Why do I need a cover letter?
The intent of sending an employer your cover letter is to introduce yourself to the potential employer as an interested candidate for the position you are applying for. However, it is also an opportunity to provide the employer with a brief overview of your skills and abilities that correlate to the job you are applying for that will ultimately contribute to the success of the company’s mission and goals. Aside from giving the employer the background information about your skills, the cover letter is a personal, yet formal greeting to the employer and gives the employer some insight about who you are. Essentially, you are asking for the opportunity to be considered for the position and when you think about it, it is no different than a contractor asking you for your business. While you won’t hire someone to fix your roof without an introduction and some research of your own about the contractor, an employer feels the same way about you.
How should I format the cover letter?
A cover letter is by all means a business letter and should be formatted as such. The employer wants to know you have the skills to write a formal letter in the event you are needed to do so with their company, and providing the required information doesn’t stop with your information. It is a combination of your contact information, their company name and contact information, the date you send the letter, the position title and job # if requested, as well as the proper salutation.
Who should I send the cover letter to?
Often times the contact name is given but we assume by the name the person on the receiving end is male or female, which can lead to one of the biggest mistakes caused in an introduction. The salutation “Dear Mr. Jones” is appropriate when you are certain it is a “Mr.” you are sending the letter to, but not when the person receiving the letter is actually a “Miss”, “Ms.” or “Mrs.” Many people have names that could either be male or female in context so for this type of situation your safest bet is to use their full name if you have it…”Dear Kim Jones.” The second problem is not having a contact name at all; in this situation it is good practice to address the hiring manager directly…”Dear Hiring Manager.” The one salutation I caution against is “Dear Sir or Madam,” it is a very generic way to begin a letter and most employers will discard the letter based on that alone. Also be sure to place a comma after the salutation, as punctuation along with proper grammar and correct spelling throughout is vital for all employer contact! (Be sure to proof read and allow a family member, friend or your employment advisor to proof read before you send it to the employer)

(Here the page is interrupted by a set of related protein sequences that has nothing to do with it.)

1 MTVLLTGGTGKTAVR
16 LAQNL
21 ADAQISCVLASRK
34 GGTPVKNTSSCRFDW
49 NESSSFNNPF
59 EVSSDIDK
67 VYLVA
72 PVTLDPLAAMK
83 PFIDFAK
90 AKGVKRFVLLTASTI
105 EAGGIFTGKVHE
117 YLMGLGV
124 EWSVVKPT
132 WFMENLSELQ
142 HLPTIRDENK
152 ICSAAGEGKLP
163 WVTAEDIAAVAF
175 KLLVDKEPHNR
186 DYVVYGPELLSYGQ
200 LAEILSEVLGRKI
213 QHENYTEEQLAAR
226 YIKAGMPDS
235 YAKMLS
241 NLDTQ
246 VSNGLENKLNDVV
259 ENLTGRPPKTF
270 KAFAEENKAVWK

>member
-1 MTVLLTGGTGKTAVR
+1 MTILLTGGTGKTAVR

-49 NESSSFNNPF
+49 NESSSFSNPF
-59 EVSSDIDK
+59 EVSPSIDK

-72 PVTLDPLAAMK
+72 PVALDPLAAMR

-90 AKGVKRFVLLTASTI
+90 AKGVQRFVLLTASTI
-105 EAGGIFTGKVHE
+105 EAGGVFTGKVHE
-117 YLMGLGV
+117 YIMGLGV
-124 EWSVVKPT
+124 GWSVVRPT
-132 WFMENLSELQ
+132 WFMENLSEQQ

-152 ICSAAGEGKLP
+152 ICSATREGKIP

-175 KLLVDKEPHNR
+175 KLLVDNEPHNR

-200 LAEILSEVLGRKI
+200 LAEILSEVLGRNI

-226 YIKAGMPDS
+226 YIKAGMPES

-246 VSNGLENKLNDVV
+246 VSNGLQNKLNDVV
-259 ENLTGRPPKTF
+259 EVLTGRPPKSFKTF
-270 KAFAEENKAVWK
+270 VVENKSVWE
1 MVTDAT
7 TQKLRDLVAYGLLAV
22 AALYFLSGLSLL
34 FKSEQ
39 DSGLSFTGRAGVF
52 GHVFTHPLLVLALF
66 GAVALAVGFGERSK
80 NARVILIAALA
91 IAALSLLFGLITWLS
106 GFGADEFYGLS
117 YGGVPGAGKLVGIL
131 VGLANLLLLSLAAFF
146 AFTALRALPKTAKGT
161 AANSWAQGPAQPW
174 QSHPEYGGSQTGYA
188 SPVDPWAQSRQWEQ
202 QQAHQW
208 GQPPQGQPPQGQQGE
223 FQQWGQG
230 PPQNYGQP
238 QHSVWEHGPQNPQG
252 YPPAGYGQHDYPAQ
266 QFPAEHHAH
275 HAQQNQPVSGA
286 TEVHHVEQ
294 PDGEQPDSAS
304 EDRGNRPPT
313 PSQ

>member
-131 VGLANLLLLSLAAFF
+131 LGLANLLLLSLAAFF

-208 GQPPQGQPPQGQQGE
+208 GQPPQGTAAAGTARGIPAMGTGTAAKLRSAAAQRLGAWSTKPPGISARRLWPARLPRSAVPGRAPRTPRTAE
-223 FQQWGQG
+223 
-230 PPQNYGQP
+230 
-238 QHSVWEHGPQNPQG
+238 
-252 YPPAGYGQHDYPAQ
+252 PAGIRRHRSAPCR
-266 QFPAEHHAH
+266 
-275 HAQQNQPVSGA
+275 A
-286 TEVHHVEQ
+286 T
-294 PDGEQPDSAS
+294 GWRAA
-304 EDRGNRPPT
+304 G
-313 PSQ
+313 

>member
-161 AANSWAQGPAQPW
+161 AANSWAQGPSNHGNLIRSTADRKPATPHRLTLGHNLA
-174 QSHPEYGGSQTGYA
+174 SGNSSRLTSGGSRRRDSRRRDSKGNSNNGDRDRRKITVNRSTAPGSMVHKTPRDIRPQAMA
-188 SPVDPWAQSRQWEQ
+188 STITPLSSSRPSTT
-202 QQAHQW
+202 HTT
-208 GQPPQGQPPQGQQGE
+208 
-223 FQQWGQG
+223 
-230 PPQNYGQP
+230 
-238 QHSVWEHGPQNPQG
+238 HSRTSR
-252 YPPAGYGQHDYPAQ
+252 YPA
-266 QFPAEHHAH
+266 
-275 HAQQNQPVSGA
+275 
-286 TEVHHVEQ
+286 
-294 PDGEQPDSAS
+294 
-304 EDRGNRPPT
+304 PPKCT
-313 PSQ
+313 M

Can I just make one cover letter for all jobs I’m applying for?
The simple answer for this is no. While none of us want to spend countless hours rewriting our cover letter to suit every single employer, it is important to address the employer’s individual needs as stated in the job description of the posted ad, as well as “schmooze” them a little bit with your knowledge of and interest in their company. However, if you are applying for the same type of positions over and over again, you can leave the body of the information about your skills and interest in that industry the same and dedicate one paragraph to reflect information about each employer you are applying with. (see the sample provided) If you are applying for several types of jobs in different industries then you will need to tailor more than just one cover letter to clarify your unique skills and interests in each respective industry and position.